- A 2016 study by the Pew Research Center identified that 64% of American adults believe that fake news causes a great deal of confusion.
- The same study revealed that 23% of the participants admitted to having shared fabricated political stories. Some participants even admitted that they intentionally shared fictitious stories!
- The internet is not the only place where fake news thrives. A recent study by Statista (2020) concluded that 51% of global news consumers have seen fake news on television.
The 2016 US Presidential election confirmed to the world that information warfare is just as effective in disrupting a country as a kinetic military strike. Information operations, which can include disinformation and misinformation campaigns, were effective tools utilized to sway public opinion, and to sow fear, uncertainty, and doubt into the heart of democracy. Fast forward to 2020, and little has changed. With the 2020 US Presidential elections only weeks away, it is important that voters learn from past mistakes to secure a better future.
In this week’s post, we will provide a brief overview of disinformation and misinformation, explore the latest tricks foreign actors are using to cause chaos among our ranks, and provide you with tips to avoid spreading falsified information.
Disinformation vs Misinformation
The words disinformation and misinformation are often used interchangeably, and wrongfully so. Similarly to how people erroneously use the terms magazine and clip interchangeably when discussing firearms. Disinformation is defined as “deliberately misleading or biased information; manipulated narrative or facts; propaganda.” Misinformation, on the other hand, is defined as “false information that is spread, regardless of intent to mislead.” The second component is crucial! You see, misinformation is typically not malicious in nature, and does not focus on the intent of spreading falsified information. Misinformation typically simply spreads because the message recipient of a message may have mistakenly interpreted the sender’s message, however, disinformation is deliberately put into play to advance an individual’s, or organization’s agenda. That agenda can be anything from discrediting a political opponent, to raising one’s social standing.
The Latest Disinformation Campaign
The Federal Bureau of Investigation (FBI) and the Cyber Security Infrastructure Agency (CISA) have recently published a joint public announcement regarding disinformation campaigns targeting the 2020 US Presidential election. To undermine the credibility of the US electoral process, foreign threat actors (AKA the bad guys and gals) are actively spreading fictitious information. They allege that voting systems, and other voting related infrastructure (registration databases, email servers, etc.) have been compromised, permitting attackers unfettered access to sensitive data. While election related data, such as, voter registration information, have been accessed in the past, voting systems have NOT been compromised. In fact, in many cases, US voter information is publicly available and can be purchased or acquired through legitimate exchanges. So, keep calm and vote on!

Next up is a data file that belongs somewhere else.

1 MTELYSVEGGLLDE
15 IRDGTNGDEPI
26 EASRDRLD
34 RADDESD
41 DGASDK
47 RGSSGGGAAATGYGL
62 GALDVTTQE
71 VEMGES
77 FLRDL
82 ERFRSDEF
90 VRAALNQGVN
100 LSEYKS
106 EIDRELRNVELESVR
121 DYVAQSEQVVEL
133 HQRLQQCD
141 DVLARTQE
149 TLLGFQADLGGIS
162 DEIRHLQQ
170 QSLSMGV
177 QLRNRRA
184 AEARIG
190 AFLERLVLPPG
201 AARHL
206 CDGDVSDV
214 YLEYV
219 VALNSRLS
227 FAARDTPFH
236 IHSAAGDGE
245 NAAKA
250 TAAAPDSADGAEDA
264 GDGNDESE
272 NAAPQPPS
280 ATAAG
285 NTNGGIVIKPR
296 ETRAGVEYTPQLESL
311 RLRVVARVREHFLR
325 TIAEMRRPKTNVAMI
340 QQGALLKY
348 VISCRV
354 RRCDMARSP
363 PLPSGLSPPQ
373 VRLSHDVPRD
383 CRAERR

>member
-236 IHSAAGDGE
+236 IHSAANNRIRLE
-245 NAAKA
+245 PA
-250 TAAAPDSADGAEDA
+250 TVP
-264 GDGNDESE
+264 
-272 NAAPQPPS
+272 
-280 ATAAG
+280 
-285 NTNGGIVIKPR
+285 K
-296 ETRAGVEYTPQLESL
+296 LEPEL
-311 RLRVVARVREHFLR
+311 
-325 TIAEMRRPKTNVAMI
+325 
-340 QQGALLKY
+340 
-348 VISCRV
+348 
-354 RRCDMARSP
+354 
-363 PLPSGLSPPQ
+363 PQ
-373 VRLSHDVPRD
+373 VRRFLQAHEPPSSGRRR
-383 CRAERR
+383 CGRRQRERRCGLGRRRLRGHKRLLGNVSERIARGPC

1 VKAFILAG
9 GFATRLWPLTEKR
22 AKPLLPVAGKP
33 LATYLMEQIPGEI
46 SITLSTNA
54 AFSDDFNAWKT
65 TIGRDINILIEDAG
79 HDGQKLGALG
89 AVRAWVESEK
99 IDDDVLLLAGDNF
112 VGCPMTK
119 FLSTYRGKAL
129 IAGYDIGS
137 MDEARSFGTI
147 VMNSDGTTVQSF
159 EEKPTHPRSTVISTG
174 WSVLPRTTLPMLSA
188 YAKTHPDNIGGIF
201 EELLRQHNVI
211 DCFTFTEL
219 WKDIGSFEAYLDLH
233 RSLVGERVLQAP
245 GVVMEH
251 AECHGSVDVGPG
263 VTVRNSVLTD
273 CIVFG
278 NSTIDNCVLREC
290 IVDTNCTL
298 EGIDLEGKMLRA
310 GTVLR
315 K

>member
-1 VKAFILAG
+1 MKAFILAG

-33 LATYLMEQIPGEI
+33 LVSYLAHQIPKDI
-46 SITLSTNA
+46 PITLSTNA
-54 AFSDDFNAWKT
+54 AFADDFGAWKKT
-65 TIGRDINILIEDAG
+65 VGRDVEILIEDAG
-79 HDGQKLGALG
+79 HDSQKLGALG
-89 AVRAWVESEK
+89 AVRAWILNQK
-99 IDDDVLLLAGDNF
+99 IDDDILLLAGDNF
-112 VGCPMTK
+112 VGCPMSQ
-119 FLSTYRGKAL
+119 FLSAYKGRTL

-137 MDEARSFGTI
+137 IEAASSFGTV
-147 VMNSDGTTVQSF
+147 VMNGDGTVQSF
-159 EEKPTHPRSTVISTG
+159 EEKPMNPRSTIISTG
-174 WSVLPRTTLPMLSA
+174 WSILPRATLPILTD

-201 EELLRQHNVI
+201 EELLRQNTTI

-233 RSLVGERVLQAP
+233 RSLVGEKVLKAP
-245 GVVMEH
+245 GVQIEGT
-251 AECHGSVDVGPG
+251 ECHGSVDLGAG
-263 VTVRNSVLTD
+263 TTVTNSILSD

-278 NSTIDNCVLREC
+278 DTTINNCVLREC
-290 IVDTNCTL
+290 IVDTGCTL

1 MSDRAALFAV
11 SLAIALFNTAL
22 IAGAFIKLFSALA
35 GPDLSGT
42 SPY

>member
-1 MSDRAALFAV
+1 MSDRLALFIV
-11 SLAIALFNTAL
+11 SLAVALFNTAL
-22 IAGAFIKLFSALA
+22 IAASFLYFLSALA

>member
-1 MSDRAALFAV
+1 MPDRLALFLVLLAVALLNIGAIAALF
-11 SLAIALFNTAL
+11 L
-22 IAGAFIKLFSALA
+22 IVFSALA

How to Combat Disinformation?
So, how can be spot and stop the spread of disinformation in today’s hyper-connected world? The following recommendations are based on guidance from the FBI and CISA:
- Always look for information from trustworthy sources. It is extremely important that you verify the authenticity of the content producer and consider their intent when reading and sharing their content. We have included several tools in the “Additional Resources” section that you can use to verify claims.
- When in doubt, check with your state and local election officials for information regarding voter registration databases, voting systems, and changes in polling sites.
- Report election crimes, such as disinformation pertaining to the time, place, or manner of voting to the FBI.
- ALWAYS fact check an article before sharing it with the masses!
Election days is right around the corner. As we get closer to November 3rd, foreign threat actors will continue to use covert and overt tactics to influence your vote and, ultimately, US foreign policy. Fortunately, O’Mard Consulting Services, LLC has armed you with some indispensable tools to assist you in recognizing disinformation.
Now, that you understand the difference between disinformation and misinformation, and are aware of the tactics used by the bad guys and gals to initiate disinformation campaigns, you can join us in the fight against disinformation. If you have any questions regarding disinformation, misinformation, or information operations, do not hesitate to contact us. Make sure to subscribe to our weekly newsletter for more tips!
Happy Cybersecurity Awareness Month! Remember to stay calm and vote on this election season.